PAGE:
The now closed Screen Door coffee shop. Photo by Alexandria Doyle/OIDJ

Coffee shop owners, family prepare to explore cultures


The Hefner family is about to embark on the journey of a lifetime. For six years, Bridgett and Mari Hefner, their three children and three grandchildren ranging in age from 2 to 23, will travel the world learning languages and analyzing people’s dreams.

The journey was sparked by Bridgett Hefner’s fascination with dreams. The 46-year-old from McComb wants to know how place and culture influence dreams. She wants to talk to dreamers of all cultures and walks of life.

Hefner wants to collect “any connections of the type of dream the person has, the dreamer themselves, philosophical, religious, political beliefs and whether there’s any outside source that affects the dreams,” she said.

Take Stonehenge, for example. Hefner wants to know if and how the famed centuries-old prehistoric monument influences the dreams of people nearby. She said such places have higher electromagnetic energy.

“I’m curious if the high energy spots affect how people dream,” she said. “How do they believe? And do they have more (dreams) similar to each other?”

Last month, Bridgett and Mari closed the Screen Door, their eclectic little coffee shop on West Main Street, so they could prepare for their family’s epic journey that will become a full-time family effort during the next year.

To prepare for their adventure, they will buy and convert a small bus, learn a dozen languages, hire helpers and file stacks of paper necessary to get passports and visas.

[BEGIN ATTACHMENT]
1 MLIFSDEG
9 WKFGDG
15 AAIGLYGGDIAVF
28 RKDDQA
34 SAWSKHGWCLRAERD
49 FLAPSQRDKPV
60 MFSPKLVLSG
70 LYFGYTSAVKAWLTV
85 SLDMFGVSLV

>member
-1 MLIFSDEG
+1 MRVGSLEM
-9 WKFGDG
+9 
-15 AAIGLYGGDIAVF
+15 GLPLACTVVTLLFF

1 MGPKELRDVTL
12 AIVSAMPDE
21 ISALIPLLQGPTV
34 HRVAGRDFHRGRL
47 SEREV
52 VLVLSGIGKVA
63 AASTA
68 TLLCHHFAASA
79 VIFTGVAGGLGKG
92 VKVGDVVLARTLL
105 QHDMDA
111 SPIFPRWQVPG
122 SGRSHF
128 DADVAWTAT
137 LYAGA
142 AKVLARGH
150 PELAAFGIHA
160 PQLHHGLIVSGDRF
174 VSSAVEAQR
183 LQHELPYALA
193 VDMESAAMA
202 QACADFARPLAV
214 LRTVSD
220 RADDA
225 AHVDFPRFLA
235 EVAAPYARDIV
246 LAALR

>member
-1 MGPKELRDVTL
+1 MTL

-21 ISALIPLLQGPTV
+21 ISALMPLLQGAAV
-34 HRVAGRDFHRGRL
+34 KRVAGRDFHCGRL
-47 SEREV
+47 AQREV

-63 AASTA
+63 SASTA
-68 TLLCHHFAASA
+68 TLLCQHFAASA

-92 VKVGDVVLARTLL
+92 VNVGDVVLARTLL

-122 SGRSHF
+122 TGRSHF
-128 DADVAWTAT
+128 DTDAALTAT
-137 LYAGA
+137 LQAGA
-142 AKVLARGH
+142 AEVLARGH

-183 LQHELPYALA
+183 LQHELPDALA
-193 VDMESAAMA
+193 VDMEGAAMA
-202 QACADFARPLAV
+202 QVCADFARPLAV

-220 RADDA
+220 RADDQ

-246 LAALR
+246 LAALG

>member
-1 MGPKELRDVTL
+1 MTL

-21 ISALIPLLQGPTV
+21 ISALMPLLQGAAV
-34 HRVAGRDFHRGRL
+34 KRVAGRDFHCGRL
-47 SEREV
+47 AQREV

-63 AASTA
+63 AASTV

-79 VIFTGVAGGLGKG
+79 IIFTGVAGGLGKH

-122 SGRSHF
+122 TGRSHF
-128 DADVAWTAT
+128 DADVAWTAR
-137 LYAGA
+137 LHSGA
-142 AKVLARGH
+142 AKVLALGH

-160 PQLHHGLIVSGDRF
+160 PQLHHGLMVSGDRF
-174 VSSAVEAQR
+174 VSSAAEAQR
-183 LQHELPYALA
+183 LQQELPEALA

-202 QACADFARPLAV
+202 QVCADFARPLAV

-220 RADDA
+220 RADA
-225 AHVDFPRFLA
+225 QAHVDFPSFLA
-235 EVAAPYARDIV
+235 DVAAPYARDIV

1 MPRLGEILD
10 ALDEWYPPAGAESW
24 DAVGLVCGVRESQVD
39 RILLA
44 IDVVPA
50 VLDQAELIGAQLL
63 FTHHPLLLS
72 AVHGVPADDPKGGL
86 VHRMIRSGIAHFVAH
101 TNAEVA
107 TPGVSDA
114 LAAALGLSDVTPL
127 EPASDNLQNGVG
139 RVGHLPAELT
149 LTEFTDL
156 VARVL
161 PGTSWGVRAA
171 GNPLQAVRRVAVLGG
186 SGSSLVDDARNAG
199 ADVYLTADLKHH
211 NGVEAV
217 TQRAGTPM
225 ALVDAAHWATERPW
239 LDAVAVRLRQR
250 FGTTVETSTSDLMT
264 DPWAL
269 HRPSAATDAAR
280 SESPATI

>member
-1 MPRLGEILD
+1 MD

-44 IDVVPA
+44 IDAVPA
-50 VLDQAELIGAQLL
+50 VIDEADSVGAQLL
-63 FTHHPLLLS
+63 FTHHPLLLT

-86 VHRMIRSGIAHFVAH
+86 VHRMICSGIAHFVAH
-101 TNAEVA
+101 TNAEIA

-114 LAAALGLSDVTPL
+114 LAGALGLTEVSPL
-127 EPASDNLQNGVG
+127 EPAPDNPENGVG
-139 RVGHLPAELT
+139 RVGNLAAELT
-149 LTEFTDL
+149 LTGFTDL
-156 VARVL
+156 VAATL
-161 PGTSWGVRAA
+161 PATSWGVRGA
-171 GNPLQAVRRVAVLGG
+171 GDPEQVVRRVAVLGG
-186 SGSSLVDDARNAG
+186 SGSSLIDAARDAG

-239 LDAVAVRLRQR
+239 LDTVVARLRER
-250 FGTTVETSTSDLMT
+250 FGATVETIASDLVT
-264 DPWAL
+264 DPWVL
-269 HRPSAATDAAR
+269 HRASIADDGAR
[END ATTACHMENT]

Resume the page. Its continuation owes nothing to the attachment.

The converted bus will become the family’s home base, living quarters with beds on board and home school for the children, so they can drive around each continent starting with the 50 U.S. states, Hefner said. They also plan to find four traveling companions to assist with arrangements while they are on the road. Travel expenses for the four companions will be paid so they just need to have money for souvenirs and be prepared to travel the world, she said.

“We all need passports … dogs need passports, medical shots, car needs passports,” she said.

Each member of the 8-person family will learn two languages to prepare for the journey so no one is overwhelmed learning multiple languages at once. Along with learning languages all the younger children will be homeschooled.

Hefner said she expects to take about a year to prepare for the journey so the family won’t be pulling out of Norman until May 2018. And they plan to come back sporadically, returning home every 14 to 16 months to see friends and family and to stock up on supplies.

“We have a house here. We don’t plan to sell our house. We do plan to come back to Norman.” Hefner said.

But the family will be missed and Screen Door already is being mourned by its fans.

OU sophomore Janki Patel jumped up and down with glee at the mention of her favorite coffee den.

“The first time I went there I had a mocha,” Patel gushed. “They gave it to us in a house mug. It was a mug you would actually find at home. Instantly, it felt super homey to me. Which I really like being away from home. I liked it because of the home feeling. I’ll miss the homey feeling,” she said.

Hefner said she will also miss the Screen Door but she and her family are looking forward to their grand adventure. They are all excited except for one person, she said. “My wife is more of a realist.”

But Bridgett Hefner is confident that Mari will come around once sponsorship money they’ll use to help fund the journey starts to come in.

The Hefners have invited fans to follow their journey via Facebook and blog. Fans can find Bridgett Hefner on Facebook or email her at and ask to join a newsletter list and follow the family’s travel blog.